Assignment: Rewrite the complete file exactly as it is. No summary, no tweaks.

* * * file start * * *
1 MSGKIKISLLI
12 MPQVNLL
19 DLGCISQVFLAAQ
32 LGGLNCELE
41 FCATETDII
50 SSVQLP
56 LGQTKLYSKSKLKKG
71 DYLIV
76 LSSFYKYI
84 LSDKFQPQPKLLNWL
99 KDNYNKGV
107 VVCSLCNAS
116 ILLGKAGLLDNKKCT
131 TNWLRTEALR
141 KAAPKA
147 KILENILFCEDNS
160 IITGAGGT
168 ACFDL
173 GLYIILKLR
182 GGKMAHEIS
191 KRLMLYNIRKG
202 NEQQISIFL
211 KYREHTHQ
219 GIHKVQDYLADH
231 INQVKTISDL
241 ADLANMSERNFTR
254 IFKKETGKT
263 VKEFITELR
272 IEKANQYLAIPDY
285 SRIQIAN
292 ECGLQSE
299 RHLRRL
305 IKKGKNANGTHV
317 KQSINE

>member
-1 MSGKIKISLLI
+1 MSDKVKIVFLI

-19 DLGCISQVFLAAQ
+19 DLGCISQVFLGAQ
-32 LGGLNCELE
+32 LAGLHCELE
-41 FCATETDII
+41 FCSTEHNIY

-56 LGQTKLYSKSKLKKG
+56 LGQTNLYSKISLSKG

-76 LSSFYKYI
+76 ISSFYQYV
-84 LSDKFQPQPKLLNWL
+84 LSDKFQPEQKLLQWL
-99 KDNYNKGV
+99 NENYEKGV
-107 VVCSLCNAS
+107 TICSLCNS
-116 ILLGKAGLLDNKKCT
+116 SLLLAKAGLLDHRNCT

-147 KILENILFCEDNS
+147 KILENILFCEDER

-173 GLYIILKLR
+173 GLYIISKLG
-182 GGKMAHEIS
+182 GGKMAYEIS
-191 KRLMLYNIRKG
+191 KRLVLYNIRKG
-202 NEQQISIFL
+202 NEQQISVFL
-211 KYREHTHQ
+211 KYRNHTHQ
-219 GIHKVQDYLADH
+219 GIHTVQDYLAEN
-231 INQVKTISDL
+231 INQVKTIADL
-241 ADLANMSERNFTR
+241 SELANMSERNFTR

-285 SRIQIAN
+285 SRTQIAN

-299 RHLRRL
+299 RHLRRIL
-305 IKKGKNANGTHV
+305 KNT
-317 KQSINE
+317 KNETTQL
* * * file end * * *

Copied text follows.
1 MSGKIKISLLI
12 MPQVNLL
19 DLGCISQVFLAAQ
32 LGGLNCELE
41 FCATETDII
50 SSVQLP
56 LGQTKLYSKSKLKKG
71 DYLIV
76 LSSFYKYI
84 LSDKFQPQPKLLNWL
99 KDNYNKGV
107 VVCSLCNAS
116 ILLGKAGLLDNKKCT
131 TNWLRTEALR
141 KAAPKA
147 KILENILFCEDNS
160 IITGAGGT
168 ACFDL
173 GLYIILKLR
182 GGKMAHEIS
191 KRLMLYNIRKG
202 NEQQISIFL
211 KYREHTHQ
219 GIHKVQDYLADH
231 INQVKTISDL
241 ADLANMSERNFTR
254 IFKKETGKT
263 VKEFITELR
272 IEKANQYLAIPDY
285 SRIQIAN
292 ECGLQSE
299 RHLRRL
305 IKKGKNANGTHV
317 KQSINE

>member
-1 MSGKIKISLLI
+1 MSDKVKIVFLI

-19 DLGCISQVFLAAQ
+19 DLGCISQVFLGAQ
-32 LGGLNCELE
+32 LAGLHCELE
-41 FCATETDII
+41 FCSTEHNIY

-56 LGQTKLYSKSKLKKG
+56 LGQTNLYSKISLSKG

-76 LSSFYKYI
+76 ISSFYQYV
-84 LSDKFQPQPKLLNWL
+84 LSDKFQPEQKLLQWL
-99 KDNYNKGV
+99 NENYEKGV
-107 VVCSLCNAS
+107 TICSLCNS
-116 ILLGKAGLLDNKKCT
+116 SLLLAKAGLLDHRNCT

-147 KILENILFCEDNS
+147 KILENILFCEDER

-173 GLYIILKLR
+173 GLYIISKLG
-182 GGKMAHEIS
+182 GGKMAYEIS
-191 KRLMLYNIRKG
+191 KRLVLYNIRKG
-202 NEQQISIFL
+202 NEQQISVFL
-211 KYREHTHQ
+211 KYRNHTHQ
-219 GIHKVQDYLADH
+219 GIHTVQDYLAEN
-231 INQVKTISDL
+231 INQVKTIADL
-241 ADLANMSERNFTR
+241 SELANMSERNFTR

-285 SRIQIAN
+285 SRTQIAN

-299 RHLRRL
+299 RHLRRIL
-305 IKKGKNANGTHV
+305 KNT
-317 KQSINE
+317 KNETTQL